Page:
August 15, 2006 (AIDSmeds)—Researchers at the XVI International AIDS Conference in Toronto have reported 48-week results from a phase II clinical trial of etravirine (TMC-125), Tibotec's experimental non-nucleoside reverse transcriptase inhibitor (NNRTI).The new data, reviewed by Cal Cohen, MD, of the Community ResearchInitiative of New England in Boston at a poster session on Tuesday,indicate that etravirine may offer long-term effectiveness to patientswho have tried and failed other HIV treatments, including currentlyapproved NNRTIs.

The study (TMC125-C223) enrolled 199 HIV-positive patients who had failed regimens containing NNRTIs and protease inhibitorsin the past. The study volunteers were randomized to one of twoetravirine doses (400mg or 800mg twice-daily) plus an "optimizedbackground regimen" (OBR) consisting of available HIV medications.These patients were compared to an "active control" group, in whichpatients cobbled together the best possible regimen using approved HIVmedications.

By week 48, approximately 39 of the 40(98%) patients in the active control group had discontinued theirselected treatment, mostly due to rebounding viral loads.In both etravirine groups, rebounds in viral load were only seen in 9%of the patients. Patients in the active control group remained on theirselected treatment regimen for an average of 18 weeks, compared to anaverage of time on therapy of 48 weeks in the etravirine groups.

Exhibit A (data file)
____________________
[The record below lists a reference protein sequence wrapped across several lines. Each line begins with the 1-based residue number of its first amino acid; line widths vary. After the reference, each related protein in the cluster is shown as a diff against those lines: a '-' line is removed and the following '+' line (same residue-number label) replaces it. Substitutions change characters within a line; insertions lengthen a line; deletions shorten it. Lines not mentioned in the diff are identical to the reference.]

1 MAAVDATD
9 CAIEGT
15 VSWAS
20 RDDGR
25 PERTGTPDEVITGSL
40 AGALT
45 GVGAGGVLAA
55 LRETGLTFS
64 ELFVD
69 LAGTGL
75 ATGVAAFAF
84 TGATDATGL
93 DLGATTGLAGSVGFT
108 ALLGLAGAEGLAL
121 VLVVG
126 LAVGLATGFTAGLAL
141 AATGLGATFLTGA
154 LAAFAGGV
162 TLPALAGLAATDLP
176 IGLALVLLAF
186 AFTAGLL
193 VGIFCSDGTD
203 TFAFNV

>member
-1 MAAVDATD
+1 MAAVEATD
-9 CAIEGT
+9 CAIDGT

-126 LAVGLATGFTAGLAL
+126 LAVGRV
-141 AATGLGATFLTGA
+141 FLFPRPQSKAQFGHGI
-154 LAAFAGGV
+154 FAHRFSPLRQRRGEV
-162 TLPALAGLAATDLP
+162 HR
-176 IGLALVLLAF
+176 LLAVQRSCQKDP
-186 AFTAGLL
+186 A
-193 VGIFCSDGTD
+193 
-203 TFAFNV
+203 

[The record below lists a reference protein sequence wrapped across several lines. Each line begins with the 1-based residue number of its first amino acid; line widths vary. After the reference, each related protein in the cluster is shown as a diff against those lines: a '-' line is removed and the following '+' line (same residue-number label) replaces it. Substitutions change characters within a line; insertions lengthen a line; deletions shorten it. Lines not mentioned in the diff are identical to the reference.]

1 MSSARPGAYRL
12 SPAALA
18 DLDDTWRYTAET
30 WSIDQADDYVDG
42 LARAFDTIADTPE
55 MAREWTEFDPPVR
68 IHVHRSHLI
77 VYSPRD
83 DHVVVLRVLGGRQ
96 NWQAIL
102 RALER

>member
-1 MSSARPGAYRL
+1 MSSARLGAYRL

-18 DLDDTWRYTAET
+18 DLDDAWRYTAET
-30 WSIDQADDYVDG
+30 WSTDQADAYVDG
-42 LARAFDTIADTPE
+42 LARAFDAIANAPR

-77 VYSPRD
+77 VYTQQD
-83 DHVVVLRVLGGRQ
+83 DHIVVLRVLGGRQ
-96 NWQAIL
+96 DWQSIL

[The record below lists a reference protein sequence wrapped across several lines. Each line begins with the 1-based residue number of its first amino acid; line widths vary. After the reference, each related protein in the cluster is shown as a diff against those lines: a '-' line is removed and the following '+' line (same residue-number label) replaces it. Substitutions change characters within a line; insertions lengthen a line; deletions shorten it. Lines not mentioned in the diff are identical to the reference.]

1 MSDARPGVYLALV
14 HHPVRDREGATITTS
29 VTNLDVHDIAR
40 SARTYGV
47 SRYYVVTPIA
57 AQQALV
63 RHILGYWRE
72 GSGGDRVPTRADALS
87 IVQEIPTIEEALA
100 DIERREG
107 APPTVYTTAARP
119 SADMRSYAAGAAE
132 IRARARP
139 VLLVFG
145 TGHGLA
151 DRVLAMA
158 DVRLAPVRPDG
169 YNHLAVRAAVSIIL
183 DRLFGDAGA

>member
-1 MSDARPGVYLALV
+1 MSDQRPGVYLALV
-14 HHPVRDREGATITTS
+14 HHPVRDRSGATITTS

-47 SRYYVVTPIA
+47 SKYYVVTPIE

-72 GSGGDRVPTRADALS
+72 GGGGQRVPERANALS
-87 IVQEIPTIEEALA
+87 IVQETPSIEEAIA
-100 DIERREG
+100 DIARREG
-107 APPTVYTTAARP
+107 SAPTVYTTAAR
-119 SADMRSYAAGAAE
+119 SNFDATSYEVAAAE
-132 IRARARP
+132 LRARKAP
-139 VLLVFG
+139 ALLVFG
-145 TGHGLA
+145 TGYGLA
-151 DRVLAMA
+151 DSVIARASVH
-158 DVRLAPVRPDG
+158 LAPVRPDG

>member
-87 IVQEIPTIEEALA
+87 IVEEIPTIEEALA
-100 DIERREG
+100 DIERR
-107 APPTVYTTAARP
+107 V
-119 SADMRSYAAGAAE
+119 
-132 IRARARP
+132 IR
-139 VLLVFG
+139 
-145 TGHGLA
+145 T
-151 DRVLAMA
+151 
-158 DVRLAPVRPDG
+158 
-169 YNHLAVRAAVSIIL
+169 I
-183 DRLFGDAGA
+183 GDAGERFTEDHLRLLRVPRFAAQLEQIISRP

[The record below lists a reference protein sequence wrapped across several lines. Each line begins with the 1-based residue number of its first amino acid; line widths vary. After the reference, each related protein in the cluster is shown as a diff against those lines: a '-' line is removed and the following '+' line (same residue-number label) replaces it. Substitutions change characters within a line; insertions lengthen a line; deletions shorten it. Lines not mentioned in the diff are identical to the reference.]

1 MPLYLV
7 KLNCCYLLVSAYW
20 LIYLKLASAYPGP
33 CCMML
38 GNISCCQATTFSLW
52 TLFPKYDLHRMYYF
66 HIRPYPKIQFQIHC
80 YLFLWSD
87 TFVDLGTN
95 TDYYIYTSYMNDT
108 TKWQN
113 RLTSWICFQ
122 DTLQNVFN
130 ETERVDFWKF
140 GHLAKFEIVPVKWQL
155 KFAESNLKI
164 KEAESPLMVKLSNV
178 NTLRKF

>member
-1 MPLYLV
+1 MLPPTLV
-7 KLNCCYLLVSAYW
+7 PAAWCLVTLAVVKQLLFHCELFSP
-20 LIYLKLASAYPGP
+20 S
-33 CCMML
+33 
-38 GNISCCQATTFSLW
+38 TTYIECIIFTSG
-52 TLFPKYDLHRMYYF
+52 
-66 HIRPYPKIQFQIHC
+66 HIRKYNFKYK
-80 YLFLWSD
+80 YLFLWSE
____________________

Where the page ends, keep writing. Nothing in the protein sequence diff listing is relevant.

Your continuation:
Dr.Cohen's group also reported that 23% of patients in the 400mgetravirine group and 22% of patients in the 800mg etravirine group hadviral loads below 50 after 48 weeks of treatment, compared to nopatients in the active control group. Approximately 31% of patients inthe 400mg etravirine group and 34% of patients in the 800mg etravirinegroup had viral loads that were at least 1 log below their baselineresults, compared to only 8% in the active control group.

Patients with the fewest HIV mutations conferring resistanceto current NNRTIs – such as K103N and Y181C - had the most pronouncedreductions in viral load. For example, in the 800mg etravirine group,patients with only one NNRTI mutation saw their viral loads reduced by1.67 log by the end of the study, compared to a 0.54 log reduction inpatients with HIV containing three or more NNRTI mutations.

As for CD4 counts(T cell counts), there was a 61 cell increase in the 800mg etravirinegroup and a 58 cell increase in the 400mg group. In the active controlgroup, there was only a 13 cell increase.

Because mostpatients in the active control group discontinued their selectedtreatment relatively early in the trial, a true comparison of the sideeffects isn't really possible. Looking only at patients in theetravirine groups, approximately 22% experienced diarrhea, 20%experienced some type of rash, 20% experienced injection-site reactions(caused by administration of Fuzeon®),and 20% experienced fever. Other reported side effects, occurring ingreater that 10% of patients on an etravrine-containing combination,included fatigue, headache, and insomnia.

These data,Dr. Cohen reported, are encouraging. The results of etravirine's largerphase III clinical trials, which are being conducted to support theanticipated 2007 approval of the drug, are eagerly anticipated.